By Lincoln G. Peters
Internet Society Liberia Chapter is appealing to the Government of Liberia through the Legislature to pass an end-to-end encryption law which is aimed at protecting information and individuals in the current digital dispensation.
The group over the weekend staged a major end-to-end encryption informative campaign to educate citizens about the danger of not being protected on the internet.
The outdoor campaign was launched to convince the government to close this loophole of unprotected internet and security in the society and to enhance privacy among users with an emphasis on the government ensuring the protection of all communications.
Encryption laws are laws when enacted must force companies like Apple, Google, Facebook, Samsung, and others to stop creating backdoor access to services and devices, making users’ data more vulnerable to hackers.
The group also petitioned the House of Representatives and the Executive branch of government to enact the bill which protects the fundamental human rights of all persons on the internet in the country.
Speaking in a press conference over the weekend, the President of Internet Society Liberia Chapter Mr. Matthew T. Roberts urged the government to support end-to-end encryption as the most effective way to ensure the personal security of billions of people and the national security of nations around the world.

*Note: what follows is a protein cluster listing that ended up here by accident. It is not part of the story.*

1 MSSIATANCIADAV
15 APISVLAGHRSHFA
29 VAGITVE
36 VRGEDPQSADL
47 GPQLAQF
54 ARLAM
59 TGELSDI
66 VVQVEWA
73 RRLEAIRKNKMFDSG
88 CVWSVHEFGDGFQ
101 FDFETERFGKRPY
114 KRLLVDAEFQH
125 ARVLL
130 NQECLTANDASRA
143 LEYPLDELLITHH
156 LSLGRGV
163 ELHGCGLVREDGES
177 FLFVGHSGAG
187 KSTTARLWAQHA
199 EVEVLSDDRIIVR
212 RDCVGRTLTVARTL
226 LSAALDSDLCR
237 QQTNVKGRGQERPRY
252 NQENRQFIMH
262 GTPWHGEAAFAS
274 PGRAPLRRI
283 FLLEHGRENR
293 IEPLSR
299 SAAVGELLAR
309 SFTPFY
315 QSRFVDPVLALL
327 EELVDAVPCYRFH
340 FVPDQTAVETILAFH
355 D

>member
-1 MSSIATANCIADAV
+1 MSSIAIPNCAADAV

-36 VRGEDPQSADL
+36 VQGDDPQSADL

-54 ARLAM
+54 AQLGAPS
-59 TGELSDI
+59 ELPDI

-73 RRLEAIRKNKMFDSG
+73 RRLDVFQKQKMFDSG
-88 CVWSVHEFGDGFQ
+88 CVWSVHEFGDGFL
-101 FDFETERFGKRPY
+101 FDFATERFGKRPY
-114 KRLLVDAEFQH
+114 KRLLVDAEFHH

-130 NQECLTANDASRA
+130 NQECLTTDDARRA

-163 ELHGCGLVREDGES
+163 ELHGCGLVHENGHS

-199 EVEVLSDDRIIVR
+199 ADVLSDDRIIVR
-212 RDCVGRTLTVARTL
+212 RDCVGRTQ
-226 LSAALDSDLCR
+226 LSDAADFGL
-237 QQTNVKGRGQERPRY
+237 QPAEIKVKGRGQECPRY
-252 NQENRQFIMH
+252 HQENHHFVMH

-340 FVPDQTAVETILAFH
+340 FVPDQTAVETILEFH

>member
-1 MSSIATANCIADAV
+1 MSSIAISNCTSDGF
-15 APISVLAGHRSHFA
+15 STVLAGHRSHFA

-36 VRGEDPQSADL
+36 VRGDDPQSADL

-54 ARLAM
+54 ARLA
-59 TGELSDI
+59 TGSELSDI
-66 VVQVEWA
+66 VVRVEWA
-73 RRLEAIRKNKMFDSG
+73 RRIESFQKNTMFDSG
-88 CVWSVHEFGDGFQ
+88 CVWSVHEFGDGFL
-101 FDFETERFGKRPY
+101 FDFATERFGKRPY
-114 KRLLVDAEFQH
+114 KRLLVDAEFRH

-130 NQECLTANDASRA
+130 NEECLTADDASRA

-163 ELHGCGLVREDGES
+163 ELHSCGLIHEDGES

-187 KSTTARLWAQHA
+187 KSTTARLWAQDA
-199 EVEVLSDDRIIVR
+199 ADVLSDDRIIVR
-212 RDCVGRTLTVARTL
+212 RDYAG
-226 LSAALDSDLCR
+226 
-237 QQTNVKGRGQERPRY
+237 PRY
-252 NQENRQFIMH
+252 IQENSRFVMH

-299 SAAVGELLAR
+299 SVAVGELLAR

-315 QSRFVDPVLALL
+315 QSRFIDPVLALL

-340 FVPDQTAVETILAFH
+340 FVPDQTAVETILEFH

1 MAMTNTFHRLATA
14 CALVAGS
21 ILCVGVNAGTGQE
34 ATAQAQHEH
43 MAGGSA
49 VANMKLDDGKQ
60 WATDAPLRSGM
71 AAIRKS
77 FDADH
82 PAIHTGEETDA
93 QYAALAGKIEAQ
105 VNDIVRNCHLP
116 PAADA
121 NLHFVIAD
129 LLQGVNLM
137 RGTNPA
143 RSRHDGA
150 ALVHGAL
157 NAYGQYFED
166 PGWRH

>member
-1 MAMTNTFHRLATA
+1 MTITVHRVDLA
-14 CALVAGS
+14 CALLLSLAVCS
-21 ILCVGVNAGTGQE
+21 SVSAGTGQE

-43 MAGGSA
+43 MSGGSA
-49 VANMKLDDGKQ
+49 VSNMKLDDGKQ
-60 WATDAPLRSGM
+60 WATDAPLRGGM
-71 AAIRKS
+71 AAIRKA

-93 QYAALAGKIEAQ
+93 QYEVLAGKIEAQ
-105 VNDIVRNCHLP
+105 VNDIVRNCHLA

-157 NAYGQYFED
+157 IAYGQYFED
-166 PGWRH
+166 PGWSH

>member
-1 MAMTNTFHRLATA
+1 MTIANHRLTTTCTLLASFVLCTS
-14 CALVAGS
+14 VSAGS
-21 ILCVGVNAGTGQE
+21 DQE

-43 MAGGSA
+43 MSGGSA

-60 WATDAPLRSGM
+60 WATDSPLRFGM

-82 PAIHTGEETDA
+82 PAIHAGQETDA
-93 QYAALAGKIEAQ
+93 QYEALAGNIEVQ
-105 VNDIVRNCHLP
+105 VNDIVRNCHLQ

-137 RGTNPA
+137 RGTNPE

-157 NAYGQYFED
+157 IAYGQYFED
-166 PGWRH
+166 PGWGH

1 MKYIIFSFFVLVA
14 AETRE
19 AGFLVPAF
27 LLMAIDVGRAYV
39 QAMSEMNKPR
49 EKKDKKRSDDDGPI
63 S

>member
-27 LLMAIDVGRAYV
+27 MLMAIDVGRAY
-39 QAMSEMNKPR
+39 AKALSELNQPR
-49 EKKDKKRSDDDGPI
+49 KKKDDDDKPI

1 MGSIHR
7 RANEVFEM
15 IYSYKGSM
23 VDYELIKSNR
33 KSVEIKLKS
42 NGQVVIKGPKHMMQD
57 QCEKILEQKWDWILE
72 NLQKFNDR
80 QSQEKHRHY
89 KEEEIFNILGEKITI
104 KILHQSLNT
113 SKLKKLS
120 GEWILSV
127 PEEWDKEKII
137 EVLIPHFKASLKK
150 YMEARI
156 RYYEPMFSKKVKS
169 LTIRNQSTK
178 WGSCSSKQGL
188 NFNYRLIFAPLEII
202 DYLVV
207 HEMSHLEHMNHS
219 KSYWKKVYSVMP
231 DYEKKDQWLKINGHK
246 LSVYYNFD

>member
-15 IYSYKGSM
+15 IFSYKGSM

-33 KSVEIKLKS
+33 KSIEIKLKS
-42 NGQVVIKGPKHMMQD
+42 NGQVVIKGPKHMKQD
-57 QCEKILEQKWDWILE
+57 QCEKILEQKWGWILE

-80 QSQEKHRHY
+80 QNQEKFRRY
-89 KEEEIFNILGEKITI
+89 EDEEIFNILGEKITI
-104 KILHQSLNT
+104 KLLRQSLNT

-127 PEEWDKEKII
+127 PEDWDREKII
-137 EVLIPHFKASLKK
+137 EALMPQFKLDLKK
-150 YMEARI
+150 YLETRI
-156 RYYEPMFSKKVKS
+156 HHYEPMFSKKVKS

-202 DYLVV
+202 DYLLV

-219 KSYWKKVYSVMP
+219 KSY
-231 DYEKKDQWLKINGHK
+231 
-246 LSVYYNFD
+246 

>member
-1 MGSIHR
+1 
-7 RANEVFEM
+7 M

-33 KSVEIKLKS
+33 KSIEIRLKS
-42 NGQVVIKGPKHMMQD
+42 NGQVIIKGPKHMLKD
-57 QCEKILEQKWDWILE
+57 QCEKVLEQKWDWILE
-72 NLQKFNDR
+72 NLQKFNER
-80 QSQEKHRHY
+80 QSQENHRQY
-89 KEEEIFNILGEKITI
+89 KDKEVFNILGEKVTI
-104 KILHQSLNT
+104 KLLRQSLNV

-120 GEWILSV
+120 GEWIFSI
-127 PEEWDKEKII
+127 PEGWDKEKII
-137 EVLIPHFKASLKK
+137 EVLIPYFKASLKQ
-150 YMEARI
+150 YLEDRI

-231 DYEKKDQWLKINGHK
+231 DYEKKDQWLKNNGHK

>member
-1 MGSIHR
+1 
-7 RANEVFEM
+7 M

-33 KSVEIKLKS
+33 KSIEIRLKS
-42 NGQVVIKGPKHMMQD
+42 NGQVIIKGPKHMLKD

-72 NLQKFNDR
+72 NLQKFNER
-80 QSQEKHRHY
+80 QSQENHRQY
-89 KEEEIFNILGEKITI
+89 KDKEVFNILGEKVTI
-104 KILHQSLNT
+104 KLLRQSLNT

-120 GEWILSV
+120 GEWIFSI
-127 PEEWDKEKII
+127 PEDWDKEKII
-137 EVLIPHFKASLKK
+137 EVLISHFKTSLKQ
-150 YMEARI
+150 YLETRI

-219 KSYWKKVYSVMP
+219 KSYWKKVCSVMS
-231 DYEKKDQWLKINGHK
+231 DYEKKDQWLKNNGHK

“End-to-end encryption serves as a vital purpose in repressive states to protect journalists, human rights defenders, and other vulnerable people. We need end-to-end encryption law to protect our communications,” said Mr. Roberts.
“End-to-end encryption is important because it provides users and recipients security for their email and files from the moment the data is sent … until the moment
it is received by the recipient,” Roberts continued.
Mr. Roberts noted that end-to-end encryption promotes data protection and prevents unauthorized access to personal data and information.
“We do not think we want criminals and hackers and predators getting into our government records, hospital records, court records, and energy infrastructure or to shut down the state,” he cautioned.–Edited by Winston W. Parley
By Lincoln G. Peters